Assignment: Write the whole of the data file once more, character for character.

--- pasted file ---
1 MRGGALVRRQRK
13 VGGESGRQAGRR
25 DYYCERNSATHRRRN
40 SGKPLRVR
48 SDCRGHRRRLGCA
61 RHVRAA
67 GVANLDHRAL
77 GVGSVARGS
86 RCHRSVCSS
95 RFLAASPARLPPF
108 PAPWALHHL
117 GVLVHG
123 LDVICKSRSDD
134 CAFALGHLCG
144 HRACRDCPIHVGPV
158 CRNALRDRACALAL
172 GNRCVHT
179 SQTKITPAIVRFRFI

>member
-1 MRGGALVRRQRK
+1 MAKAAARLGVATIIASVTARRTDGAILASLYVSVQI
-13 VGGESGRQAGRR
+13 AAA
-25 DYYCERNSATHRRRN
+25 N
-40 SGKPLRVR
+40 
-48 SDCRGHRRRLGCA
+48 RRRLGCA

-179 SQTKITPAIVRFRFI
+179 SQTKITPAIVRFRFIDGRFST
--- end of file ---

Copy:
1 MRGGALVRRQRK
13 VGGESGRQAGRR
25 DYYCERNSATHRRRN
40 SGKPLRVR
48 SDCRGHRRRLGCA
61 RHVRAA
67 GVANLDHRAL
77 GVGSVARGS
86 RCHRSVCSS
95 RFLAASPARLPPF
108 PAPWALHHL
117 GVLVHG
123 LDVICKSRSDD
134 CAFALGHLCG
144 HRACRDCPIHVGPV
158 CRNALRDRACALAL
172 GNRCVHT
179 SQTKITPAIVRFRFI

>member
-1 MRGGALVRRQRK
+1 MAKAAARLGVATIIASVTARRTDGAILASLYVSVQI
-13 VGGESGRQAGRR
+13 AAA
-25 DYYCERNSATHRRRN
+25 N
-40 SGKPLRVR
+40 
-48 SDCRGHRRRLGCA
+48 RRRLGCA

-179 SQTKITPAIVRFRFI
+179 SQTKITPAIVRFRFIDGRFST